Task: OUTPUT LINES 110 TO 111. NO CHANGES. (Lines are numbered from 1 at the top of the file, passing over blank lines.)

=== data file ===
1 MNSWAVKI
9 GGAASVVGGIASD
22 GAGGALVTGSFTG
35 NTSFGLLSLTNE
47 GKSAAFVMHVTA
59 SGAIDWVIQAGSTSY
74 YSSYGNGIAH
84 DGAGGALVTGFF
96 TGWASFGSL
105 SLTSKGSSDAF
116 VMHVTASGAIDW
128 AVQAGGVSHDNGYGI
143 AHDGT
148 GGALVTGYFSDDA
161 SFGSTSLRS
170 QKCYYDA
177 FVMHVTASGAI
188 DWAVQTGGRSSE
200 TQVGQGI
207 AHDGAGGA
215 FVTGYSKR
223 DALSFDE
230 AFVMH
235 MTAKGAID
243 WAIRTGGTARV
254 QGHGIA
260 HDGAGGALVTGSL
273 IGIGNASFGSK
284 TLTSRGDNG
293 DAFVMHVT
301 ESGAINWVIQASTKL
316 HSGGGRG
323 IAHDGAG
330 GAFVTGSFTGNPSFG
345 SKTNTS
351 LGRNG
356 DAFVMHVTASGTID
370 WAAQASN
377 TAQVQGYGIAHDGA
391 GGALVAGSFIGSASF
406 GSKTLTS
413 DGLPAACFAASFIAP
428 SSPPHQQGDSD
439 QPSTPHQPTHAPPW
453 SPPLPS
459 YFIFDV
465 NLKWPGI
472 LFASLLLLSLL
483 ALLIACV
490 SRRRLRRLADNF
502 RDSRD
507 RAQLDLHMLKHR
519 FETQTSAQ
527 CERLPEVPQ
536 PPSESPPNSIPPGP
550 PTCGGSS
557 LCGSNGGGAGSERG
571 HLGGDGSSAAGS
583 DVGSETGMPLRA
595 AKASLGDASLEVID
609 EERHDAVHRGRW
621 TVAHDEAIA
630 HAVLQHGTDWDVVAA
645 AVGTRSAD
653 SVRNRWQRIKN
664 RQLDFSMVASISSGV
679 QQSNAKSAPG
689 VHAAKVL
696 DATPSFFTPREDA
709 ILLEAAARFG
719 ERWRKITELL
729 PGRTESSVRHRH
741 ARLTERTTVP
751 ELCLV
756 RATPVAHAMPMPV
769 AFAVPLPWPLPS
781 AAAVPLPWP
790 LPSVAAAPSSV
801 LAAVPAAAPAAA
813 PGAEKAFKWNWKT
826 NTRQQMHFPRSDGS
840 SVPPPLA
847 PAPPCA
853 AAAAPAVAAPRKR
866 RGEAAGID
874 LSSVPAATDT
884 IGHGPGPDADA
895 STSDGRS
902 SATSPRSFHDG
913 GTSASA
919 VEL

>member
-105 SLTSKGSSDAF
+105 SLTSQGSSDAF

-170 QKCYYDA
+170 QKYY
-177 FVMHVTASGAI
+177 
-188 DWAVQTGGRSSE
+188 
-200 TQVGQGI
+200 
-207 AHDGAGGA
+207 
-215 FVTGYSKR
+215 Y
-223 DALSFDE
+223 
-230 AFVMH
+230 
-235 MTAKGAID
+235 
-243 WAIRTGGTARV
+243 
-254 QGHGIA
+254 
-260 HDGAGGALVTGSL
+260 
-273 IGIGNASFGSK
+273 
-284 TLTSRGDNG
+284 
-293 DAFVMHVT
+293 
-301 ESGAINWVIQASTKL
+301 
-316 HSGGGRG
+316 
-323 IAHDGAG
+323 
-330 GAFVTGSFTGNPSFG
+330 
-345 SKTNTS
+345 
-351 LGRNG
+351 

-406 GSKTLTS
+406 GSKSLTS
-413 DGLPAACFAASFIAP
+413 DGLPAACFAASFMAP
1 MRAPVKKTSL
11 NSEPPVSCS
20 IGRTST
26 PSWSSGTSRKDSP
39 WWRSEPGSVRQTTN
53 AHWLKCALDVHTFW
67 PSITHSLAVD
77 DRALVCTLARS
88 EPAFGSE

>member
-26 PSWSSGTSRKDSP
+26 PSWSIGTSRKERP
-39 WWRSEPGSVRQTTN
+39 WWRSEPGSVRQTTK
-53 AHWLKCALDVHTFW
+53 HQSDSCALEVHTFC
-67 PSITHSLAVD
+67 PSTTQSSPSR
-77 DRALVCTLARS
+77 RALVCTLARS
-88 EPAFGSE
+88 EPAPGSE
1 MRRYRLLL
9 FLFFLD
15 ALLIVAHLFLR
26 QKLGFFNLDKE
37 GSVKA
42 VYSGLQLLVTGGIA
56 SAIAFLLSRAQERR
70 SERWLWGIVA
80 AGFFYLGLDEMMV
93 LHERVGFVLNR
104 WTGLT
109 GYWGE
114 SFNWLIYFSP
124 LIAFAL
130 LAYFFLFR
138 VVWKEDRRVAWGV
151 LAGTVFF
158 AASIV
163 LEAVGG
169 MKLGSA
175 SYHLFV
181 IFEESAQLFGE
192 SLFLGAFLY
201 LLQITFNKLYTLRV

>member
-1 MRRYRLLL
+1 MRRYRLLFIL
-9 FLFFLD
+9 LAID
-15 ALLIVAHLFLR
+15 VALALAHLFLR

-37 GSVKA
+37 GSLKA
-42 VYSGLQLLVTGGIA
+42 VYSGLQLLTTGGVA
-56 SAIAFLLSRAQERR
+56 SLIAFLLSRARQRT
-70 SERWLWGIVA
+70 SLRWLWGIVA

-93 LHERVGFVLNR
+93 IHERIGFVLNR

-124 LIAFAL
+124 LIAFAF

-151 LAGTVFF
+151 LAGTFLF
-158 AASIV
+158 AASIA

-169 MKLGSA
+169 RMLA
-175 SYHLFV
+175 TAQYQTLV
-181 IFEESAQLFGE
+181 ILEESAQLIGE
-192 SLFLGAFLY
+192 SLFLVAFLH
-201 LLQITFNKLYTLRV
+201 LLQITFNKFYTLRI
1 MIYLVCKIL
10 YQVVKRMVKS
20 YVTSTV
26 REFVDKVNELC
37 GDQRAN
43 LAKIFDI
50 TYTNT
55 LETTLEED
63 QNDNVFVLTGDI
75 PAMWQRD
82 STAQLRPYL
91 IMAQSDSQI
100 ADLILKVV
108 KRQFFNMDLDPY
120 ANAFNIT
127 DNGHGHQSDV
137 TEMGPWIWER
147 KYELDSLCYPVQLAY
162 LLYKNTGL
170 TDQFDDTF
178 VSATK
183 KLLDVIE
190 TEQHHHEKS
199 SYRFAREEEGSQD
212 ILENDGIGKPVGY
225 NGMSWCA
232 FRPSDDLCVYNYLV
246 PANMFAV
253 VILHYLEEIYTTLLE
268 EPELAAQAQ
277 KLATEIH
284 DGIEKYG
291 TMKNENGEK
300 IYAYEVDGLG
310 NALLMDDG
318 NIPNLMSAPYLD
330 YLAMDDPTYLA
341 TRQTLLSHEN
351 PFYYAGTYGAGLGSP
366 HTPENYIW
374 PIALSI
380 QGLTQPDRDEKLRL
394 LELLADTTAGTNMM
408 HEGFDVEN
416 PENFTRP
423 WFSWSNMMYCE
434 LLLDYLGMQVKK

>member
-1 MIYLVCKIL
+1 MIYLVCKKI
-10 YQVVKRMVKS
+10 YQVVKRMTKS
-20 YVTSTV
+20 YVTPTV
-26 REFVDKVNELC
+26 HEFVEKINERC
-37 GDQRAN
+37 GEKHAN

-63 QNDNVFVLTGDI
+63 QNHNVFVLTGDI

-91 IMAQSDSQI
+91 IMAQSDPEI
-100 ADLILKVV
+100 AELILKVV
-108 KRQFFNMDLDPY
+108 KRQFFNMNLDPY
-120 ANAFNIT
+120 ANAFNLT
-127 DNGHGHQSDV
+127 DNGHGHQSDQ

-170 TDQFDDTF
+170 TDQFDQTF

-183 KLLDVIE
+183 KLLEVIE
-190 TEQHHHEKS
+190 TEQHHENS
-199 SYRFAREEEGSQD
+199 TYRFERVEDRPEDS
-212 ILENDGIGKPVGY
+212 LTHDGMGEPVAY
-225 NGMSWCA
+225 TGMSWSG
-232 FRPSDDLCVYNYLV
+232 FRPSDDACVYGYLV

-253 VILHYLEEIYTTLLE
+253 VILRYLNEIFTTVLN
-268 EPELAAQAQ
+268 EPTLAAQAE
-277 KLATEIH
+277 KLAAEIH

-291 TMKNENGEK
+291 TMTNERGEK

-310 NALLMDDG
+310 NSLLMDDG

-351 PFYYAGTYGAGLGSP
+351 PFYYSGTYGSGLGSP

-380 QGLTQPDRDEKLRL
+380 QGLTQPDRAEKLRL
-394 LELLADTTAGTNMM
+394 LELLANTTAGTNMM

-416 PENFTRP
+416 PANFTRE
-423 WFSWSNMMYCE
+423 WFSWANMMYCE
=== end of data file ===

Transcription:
+230 
-235 MTAKGAID